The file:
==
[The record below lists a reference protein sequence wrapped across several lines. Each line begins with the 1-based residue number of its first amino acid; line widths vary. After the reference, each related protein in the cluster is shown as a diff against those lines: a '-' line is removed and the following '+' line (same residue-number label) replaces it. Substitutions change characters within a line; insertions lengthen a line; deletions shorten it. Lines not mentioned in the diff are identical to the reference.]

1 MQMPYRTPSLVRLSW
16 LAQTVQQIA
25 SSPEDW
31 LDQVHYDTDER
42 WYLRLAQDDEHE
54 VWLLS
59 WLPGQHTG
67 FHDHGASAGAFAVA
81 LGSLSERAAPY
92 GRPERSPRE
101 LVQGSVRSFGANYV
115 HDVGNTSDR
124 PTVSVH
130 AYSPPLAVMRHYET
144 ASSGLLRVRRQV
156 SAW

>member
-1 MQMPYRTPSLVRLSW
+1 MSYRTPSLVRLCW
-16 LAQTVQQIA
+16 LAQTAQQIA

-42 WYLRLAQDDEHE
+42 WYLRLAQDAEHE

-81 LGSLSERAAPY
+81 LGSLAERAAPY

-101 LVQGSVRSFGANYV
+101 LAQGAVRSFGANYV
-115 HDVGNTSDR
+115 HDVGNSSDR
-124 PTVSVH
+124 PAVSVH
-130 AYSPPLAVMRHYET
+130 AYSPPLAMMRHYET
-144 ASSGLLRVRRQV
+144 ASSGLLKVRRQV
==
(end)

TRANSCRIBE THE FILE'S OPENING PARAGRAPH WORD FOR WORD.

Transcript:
[The record below lists a reference protein sequence wrapped across several lines. Each line begins with the 1-based residue number of its first amino acid; line widths vary. After the reference, each related protein in the cluster is shown as a diff against those lines: a '-' line is removed and the following '+' line (same residue-number label) replaces it. Substitutions change characters within a line; insertions lengthen a line; deletions shorten it. Lines not mentioned in the diff are identical to the reference.]